I've been thinking about Columbian writer Gabriel García Márquez quite a bit since hearing about his passing on April 17th.
My first exposure to Márquez's work was when I read his short story "A Very Old Man with Enormous Wings." It's a beautiful story about religion, greed, and humanity (or lack thereof). The story establishes a wonderful social commentary while also utilizing one key element: magical realism. Márquez often utilized magical realism which meant his stories contained magical elements but these components were treated as normal parts of the world we live in. He is not alone in this genre (Rudolfo Anaya is another great author who utilizes this), but his work is eye opening for those willing to take the time to experience it. As a writer of fantasy, exploring magical realism is an interesting and educational way to look at utilizing fantastical elements within a story.
With his passing, Márquez leaves behind many famous novels such as "Love in the Time of Cholera," and "One Hundred Years of Solitude." Unfortunately, as time fills up with other things, we don't always sit down and spend the time enjoying great literature. It's sad that only when someone has passed on that we consider reading their work. Well, maybe it's more bittersweet than sad; his passing is a reminder that his legacy remains, that his books are still here to show us interesting ways to explore magic in our lives and our own stories.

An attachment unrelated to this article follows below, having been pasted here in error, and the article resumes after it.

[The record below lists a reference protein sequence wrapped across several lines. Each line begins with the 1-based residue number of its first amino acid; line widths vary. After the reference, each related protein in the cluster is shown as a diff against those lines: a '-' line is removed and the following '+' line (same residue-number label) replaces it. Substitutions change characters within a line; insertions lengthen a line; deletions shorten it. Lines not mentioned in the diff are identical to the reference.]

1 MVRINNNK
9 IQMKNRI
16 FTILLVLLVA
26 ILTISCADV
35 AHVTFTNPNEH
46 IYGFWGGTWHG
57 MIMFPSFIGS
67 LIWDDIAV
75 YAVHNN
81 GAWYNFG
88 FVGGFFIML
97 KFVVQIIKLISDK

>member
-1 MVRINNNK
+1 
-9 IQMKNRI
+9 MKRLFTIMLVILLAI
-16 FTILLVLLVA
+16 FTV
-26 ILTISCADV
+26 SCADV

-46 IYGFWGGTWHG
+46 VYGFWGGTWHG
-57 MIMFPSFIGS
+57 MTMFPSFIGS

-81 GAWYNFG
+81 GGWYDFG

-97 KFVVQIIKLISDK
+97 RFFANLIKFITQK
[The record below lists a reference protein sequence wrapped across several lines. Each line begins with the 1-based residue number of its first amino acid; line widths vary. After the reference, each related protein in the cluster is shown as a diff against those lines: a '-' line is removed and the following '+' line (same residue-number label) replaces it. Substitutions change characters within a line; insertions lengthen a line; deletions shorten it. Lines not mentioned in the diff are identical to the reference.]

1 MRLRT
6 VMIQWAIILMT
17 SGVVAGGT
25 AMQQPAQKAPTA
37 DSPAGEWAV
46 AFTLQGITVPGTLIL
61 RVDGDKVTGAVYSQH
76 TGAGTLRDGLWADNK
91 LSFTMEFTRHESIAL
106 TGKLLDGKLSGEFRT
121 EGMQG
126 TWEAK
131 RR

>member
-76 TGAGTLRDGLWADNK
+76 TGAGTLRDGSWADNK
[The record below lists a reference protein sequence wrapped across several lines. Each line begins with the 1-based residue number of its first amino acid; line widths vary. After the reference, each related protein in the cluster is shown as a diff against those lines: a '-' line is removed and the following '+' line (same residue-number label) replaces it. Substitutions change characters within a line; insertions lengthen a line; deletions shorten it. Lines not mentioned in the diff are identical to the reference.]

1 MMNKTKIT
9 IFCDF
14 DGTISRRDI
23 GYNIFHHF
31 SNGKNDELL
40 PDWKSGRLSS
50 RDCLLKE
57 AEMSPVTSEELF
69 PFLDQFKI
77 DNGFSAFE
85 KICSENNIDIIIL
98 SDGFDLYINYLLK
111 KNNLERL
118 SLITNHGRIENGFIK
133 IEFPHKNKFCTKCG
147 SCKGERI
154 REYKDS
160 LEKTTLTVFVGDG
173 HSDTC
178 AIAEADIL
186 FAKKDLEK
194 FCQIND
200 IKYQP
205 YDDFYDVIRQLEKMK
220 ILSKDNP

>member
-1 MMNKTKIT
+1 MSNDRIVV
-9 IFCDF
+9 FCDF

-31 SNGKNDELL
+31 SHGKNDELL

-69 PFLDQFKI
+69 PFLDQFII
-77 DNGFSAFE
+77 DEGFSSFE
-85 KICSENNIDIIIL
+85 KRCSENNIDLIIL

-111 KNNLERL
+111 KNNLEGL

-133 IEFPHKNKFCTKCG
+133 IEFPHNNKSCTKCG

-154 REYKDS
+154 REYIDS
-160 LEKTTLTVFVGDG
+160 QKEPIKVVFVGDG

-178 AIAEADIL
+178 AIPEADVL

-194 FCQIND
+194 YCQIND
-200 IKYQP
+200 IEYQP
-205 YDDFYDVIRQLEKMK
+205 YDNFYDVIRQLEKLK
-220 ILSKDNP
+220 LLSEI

If you've got 15 minutes that you can dedicate to reading something by this wonderful author, perhaps a way to commemorate the man, check out his short story "A Very Old Man with Enormous Wings" at the link below: